By R.J. DeLuke
A national expert in economic development
gave advice to a group of local officials and business
people recently on how to best address the
challenges of bolstering local economies and fortifying
them against the vagaries of the national
and world economy.
The keys of his message were
twofold: Cooperation between public and private
entities is essential, and staying with the status
quo is a recipe for failure.
J. Mac Holladay, founder and CEO of Market
Street Services in Atlanta, a community and
economic development consulting firm with
experience in 33 states and more than 150
communities nationwide, addressed a large
crowd at the Saratoga City Center on May 29.
The luncheon was sponsored by the Saratoga Economic Development Corp., a key economic development group.
“This is a team sport. No one organization can be successful. No one entity can do it by itself,” said Holladay. “Every place that is successful, no matter the size, no matter what state, is a publicprivate partnership.”
His address had some meaning, because the Saratoga County Board of Supervisors recently announced it would not renew its contract with SEDC for 2014. The county contributes $200,000 a year to the SEDC budget.
Holladay also spoke on the same day that the supervisors announced the hiring of consultant E.M. Pemrick & Co. of Ballston Lake to fi nd a fi rm to craft a long-term economic development plan, at a fee of $7,500.
Dennis Brobston, SEDC president, said he hopes rift between the county and his agency can be resolved before the contract expires at year’s end. But his agency–which lays claim to helping add more than 17,500 jobs and bringing in $12 billion in investment and $34 million in annual tax revenue to the area since 1978–is focused on continuing its mission.
He said it’s possible SEDC might retain Holladay’s fi rm in some fashion to help it to develop strong strategies and continue the county’s economic development successes.
“It’s very possible,” he said. “you need a good facilitator that knows the world today like they do.” “We believe we’re heading in the correct direction,” added Brobston.
Holladay said the u.S. economic recession over the last decade is the worst he has seen in his lifetime and multi-faceted strategies are needed to deal with this one and any that might arise in the future.
“It’s about creating a better place. It’s about creating a better community,” said Holladay. He said there isn’t a single success formula that can be used by all. Situations and regions are different. There are also no quick fi xes for communities in dire straights. There has to be systematic change. Collaborations are crucial.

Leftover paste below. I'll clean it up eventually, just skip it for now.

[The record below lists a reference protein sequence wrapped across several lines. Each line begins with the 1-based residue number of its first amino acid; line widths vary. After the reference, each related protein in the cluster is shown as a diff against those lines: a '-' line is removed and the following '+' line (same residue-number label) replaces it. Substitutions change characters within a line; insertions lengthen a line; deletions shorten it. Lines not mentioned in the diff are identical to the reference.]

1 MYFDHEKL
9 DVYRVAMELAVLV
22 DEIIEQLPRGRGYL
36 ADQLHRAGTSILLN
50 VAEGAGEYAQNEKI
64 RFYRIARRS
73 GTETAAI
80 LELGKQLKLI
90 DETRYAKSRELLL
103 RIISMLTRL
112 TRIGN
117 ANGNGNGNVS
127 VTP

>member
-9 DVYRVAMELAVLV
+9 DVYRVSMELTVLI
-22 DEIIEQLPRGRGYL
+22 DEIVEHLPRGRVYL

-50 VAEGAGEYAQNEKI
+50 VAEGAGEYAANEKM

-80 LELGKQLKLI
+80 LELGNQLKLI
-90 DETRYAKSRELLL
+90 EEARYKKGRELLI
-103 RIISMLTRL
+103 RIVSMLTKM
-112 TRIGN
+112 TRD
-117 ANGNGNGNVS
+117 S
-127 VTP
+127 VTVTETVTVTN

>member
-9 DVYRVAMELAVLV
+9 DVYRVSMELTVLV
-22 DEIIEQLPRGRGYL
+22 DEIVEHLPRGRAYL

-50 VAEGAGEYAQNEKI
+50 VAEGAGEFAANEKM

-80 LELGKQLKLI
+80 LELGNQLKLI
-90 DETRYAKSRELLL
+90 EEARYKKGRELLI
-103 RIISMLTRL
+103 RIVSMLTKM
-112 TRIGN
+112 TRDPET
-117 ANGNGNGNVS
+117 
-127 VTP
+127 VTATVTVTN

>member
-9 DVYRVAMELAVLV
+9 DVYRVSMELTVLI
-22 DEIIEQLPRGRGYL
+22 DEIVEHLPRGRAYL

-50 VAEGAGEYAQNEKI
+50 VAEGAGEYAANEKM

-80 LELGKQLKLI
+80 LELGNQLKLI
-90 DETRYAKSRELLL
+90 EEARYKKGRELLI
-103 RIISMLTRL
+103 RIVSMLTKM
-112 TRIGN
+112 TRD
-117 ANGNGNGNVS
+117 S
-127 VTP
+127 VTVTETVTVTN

In the locations where his company has worked, he said they bring as many entities to the table as possible, listen to all the input and give truthful, direct advice.
He also stressed that change is inevitable and people need to always challenge the status quo, “the enemy of positive change.”
“What you did yesterday is very nice, but that is not the way to move forward,” said Holladay. “Don’t be complacent. Even more important, don’t be arrogant. Be aggressive.”
Regarding two commonplace statements–“We have always done it that way” and “We tried that before”–Holladay said “I suggest you remove these phrases from your vocabulary.”
“We know things are going to change, so the question for you is: Who’s in charge of the change? It’s up to you.”
Holladay stressed that economic development strategies aren’t just about bringing in jobs. It’s about bring in talented people, which in today’s world means people of diverse races, religions and ethnic backgrounds and ages. Economic development is also about creating a place where people want to live, as well as work. And things have to be done to retain these people, he said.
Things that are important in developing a place where people will settle include social offerings and entertainment venues. It also means physical beauty: green spaces, parks, bicycle paths and the like. And the quality-of-life issues should be wide, geared to the diversity of the population.
“It’s about working together to make the place better,” he said. The character of a community, its history, its aesthetics and its style are all elements that must be looked at and interjected into a strategy.
“Honor what you have but at the same time build something strong and different,” said Holladay.
Following his talk, Holladay said of the Board of Supervisors-SEDC rift that it was time “for the folks here to have a conversation” and iron out differences with communication, rather than go on separate paths.
In a statement issued in early May, SEDC said “We stand ready to assist the full Board of Supervisors of Saratoga County in any way possible for the economic vitality of our county. For nearly 35 years, SEDC has worked tirelessly to bring businesses, jobs and tax dollars to Saratoga County – a mission that will continue in 2014 and beyond.”